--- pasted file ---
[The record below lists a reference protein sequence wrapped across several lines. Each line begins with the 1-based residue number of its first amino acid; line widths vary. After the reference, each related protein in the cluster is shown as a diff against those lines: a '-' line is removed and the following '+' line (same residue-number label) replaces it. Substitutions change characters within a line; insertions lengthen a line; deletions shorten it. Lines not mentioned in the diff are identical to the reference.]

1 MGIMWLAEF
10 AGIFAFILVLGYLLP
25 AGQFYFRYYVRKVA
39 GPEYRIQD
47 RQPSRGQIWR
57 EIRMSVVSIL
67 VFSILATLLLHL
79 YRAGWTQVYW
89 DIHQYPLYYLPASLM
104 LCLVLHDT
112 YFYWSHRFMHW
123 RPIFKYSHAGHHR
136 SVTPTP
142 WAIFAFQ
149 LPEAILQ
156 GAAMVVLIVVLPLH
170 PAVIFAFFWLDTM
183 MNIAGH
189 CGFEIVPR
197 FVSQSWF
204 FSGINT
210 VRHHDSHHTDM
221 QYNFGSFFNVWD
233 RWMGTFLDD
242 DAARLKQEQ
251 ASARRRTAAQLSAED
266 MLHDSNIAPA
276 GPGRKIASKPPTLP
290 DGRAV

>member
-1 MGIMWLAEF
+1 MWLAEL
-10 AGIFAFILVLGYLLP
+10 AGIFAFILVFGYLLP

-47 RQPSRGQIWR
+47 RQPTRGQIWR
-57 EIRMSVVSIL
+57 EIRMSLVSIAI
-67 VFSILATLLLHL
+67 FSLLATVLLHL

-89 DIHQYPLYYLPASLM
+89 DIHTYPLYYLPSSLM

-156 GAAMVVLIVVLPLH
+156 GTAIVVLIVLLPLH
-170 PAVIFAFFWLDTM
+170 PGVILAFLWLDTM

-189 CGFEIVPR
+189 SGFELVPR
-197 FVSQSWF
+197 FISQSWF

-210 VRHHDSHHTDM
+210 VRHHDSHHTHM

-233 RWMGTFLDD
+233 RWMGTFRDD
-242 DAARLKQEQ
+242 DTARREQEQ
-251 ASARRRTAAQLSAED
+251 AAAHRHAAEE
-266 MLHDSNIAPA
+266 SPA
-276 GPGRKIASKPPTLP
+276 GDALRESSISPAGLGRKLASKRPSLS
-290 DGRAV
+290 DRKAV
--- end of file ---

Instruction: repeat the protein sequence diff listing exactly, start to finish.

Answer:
[The record below lists a reference protein sequence wrapped across several lines. Each line begins with the 1-based residue number of its first amino acid; line widths vary. After the reference, each related protein in the cluster is shown as a diff against those lines: a '-' line is removed and the following '+' line (same residue-number label) replaces it. Substitutions change characters within a line; insertions lengthen a line; deletions shorten it. Lines not mentioned in the diff are identical to the reference.]

1 MGIMWLAEF
10 AGIFAFILVLGYLLP
25 AGQFYFRYYVRKVA
39 GPEYRIQD
47 RQPSRGQIWR
57 EIRMSVVSIL
67 VFSILATLLLHL
79 YRAGWTQVYW
89 DIHQYPLYYLPASLM
104 LCLVLHDT
112 YFYWSHRFMHW
123 RPIFKYSHAGHHR
136 SVTPTP
142 WAIFAFQ
149 LPEAILQ
156 GAAMVVLIVVLPLH
170 PAVIFAFFWLDTM
183 MNIAGH
189 CGFEIVPR
197 FVSQSWF
204 FSGINT
210 VRHHDSHHTDM
221 QYNFGSFFNVWD
233 RWMGTFLDD
242 DAARLKQEQ
251 ASARRRTAAQLSAED
266 MLHDSNIAPA
276 GPGRKIASKPPTLP
290 DGRAV

>member
-1 MGIMWLAEF
+1 MWLAEL
-10 AGIFAFILVLGYLLP
+10 AGIFAFILVFGYLLP

-47 RQPSRGQIWR
+47 RQPTRGQIWR
-57 EIRMSVVSIL
+57 EIRMSLVSIAI
-67 VFSILATLLLHL
+67 FSLLATVLLHL

-89 DIHQYPLYYLPASLM
+89 DIHTYPLYYLPSSLM

-156 GAAMVVLIVVLPLH
+156 GTAIVVLIVLLPLH
-170 PAVIFAFFWLDTM
+170 PGVILAFLWLDTM

-189 CGFEIVPR
+189 SGFELVPR
-197 FVSQSWF
+197 FISQSWF

-210 VRHHDSHHTDM
+210 VRHHDSHHTHM

-233 RWMGTFLDD
+233 RWMGTFRDD
-242 DAARLKQEQ
+242 DTARREQEQ
-251 ASARRRTAAQLSAED
+251 AAAHRHAAEE
-266 MLHDSNIAPA
+266 SPA
-276 GPGRKIASKPPTLP
+276 GDALRESSISPAGLGRKLASKRPSLS
-290 DGRAV
+290 DRKAV